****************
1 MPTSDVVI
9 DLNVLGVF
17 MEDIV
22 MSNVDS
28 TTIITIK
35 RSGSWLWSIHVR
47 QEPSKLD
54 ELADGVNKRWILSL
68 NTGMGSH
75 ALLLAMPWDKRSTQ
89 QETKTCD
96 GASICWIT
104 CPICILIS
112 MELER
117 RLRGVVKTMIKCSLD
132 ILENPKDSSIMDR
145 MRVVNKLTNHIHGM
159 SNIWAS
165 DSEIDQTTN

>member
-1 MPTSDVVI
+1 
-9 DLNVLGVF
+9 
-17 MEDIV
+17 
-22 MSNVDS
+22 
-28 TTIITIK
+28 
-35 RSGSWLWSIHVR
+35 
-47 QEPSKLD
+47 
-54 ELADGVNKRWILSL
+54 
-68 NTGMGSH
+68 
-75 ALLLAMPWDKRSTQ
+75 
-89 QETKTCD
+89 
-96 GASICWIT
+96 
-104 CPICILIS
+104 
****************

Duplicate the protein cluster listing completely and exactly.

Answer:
1 MPTSDVVI
9 DLNVLGVF
17 MEDIV
22 MSNVDS
28 TTIITIK
35 RSGSWLWSIHVR
47 QEPSKLD
54 ELADGVNKRWILSL
68 NTGMGSH
75 ALLLAMPWDKRSTQ
89 QETKTCD
96 GASICWIT
104 CPICILIS
112 MELER
117 RLRGVVKTMIKCSLD
132 ILENPKDSSIMDR
145 MRVVNKLTNHIHGM
159 SNIWAS
165 DSEIDQTTN

>member
-1 MPTSDVVI
+1 
-9 DLNVLGVF
+9 
-17 MEDIV
+17 
-22 MSNVDS
+22 
-28 TTIITIK
+28 
-35 RSGSWLWSIHVR
+35 
-47 QEPSKLD
+47 
-54 ELADGVNKRWILSL
+54 
-68 NTGMGSH
+68 
-75 ALLLAMPWDKRSTQ
+75 
-89 QETKTCD
+89 
-96 GASICWIT
+96 
-104 CPICILIS
+104 